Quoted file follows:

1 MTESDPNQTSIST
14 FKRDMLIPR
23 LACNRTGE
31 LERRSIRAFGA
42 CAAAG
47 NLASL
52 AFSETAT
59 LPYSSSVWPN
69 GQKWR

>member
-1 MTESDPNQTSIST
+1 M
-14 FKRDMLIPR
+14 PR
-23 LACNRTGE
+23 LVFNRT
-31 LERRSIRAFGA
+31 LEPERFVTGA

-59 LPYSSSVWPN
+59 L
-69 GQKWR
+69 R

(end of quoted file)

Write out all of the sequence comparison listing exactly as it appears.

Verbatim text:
1 MTESDPNQTSIST
14 FKRDMLIPR
23 LACNRTGE
31 LERRSIRAFGA
42 CAAAG
47 NLASL
52 AFSETAT
59 LPYSSSVWPN
69 GQKWR

>member
-1 MTESDPNQTSIST
+1 M
-14 FKRDMLIPR
+14 PR
-23 LACNRTGE
+23 LVFNRT
-31 LERRSIRAFGA
+31 LEPERFVTGA

-59 LPYSSSVWPN
+59 L
-69 GQKWR
+69 R